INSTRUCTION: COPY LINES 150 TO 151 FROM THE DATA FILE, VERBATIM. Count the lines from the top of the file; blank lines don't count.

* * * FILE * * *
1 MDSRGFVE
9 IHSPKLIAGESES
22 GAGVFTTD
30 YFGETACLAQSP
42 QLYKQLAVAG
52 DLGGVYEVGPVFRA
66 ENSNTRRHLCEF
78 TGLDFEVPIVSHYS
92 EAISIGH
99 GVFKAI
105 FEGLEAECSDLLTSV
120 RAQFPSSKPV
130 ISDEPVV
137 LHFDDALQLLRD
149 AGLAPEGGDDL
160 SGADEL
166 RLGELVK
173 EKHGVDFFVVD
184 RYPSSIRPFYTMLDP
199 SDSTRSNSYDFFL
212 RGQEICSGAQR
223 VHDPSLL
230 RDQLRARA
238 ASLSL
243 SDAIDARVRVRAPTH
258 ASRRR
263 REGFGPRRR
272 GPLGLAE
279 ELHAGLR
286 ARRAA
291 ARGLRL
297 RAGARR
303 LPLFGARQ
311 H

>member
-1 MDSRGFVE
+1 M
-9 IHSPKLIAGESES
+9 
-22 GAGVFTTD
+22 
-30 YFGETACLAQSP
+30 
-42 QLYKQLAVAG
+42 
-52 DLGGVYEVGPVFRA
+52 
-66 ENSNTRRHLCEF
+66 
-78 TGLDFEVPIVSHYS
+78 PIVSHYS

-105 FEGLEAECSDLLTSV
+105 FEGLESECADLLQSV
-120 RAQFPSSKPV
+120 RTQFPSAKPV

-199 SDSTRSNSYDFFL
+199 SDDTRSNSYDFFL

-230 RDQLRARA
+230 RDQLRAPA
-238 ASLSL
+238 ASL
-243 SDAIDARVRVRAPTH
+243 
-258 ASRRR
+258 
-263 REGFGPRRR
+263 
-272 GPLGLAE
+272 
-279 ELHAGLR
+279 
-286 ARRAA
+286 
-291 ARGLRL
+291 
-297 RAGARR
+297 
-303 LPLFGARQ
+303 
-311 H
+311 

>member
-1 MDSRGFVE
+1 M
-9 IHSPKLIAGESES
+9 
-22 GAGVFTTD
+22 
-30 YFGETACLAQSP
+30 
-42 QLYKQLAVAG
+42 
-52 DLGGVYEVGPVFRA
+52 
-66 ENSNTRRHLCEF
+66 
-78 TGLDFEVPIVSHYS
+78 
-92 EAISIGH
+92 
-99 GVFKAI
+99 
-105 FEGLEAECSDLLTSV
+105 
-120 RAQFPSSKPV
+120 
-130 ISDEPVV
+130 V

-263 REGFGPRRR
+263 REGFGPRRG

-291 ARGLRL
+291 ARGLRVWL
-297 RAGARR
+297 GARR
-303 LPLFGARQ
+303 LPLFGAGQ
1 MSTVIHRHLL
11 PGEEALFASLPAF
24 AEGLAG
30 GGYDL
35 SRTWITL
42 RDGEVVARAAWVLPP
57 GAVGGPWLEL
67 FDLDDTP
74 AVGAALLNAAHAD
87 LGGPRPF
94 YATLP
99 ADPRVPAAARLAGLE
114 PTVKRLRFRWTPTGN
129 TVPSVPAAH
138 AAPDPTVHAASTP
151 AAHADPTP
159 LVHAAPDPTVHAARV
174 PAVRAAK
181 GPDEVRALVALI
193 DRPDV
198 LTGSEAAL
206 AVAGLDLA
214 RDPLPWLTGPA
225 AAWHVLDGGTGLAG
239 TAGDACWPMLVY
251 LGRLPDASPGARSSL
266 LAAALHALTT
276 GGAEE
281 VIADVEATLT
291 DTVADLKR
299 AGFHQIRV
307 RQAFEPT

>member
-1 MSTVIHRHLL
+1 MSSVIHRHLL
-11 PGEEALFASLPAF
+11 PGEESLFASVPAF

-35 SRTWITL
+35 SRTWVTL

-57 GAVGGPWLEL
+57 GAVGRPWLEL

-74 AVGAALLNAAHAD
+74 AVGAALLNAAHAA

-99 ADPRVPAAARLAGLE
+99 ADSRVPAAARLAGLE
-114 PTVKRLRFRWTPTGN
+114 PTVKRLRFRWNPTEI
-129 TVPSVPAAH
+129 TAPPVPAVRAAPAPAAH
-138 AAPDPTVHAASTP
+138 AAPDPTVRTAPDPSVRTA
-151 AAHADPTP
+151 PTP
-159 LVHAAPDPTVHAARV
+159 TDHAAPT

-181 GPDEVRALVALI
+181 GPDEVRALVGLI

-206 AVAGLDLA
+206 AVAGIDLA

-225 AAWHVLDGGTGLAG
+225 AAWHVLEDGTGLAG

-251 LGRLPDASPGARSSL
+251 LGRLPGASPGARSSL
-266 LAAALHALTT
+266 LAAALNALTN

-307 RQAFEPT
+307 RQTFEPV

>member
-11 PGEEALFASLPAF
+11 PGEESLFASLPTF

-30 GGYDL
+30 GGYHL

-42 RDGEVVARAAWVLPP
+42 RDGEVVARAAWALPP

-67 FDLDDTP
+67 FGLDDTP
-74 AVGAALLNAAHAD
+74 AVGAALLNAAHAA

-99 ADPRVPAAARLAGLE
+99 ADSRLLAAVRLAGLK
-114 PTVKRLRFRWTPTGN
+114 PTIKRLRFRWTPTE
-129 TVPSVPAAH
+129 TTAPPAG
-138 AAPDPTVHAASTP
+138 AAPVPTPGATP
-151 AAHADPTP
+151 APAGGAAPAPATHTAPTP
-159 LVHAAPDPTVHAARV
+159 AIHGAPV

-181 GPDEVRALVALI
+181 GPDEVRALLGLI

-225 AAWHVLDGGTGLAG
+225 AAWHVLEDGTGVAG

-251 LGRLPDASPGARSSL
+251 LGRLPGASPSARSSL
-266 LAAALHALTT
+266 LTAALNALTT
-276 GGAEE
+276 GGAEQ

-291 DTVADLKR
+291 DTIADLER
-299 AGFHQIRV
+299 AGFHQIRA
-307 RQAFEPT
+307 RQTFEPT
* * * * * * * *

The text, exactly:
-1 MSTVIHRHLL
+1 MSSVIHRHLL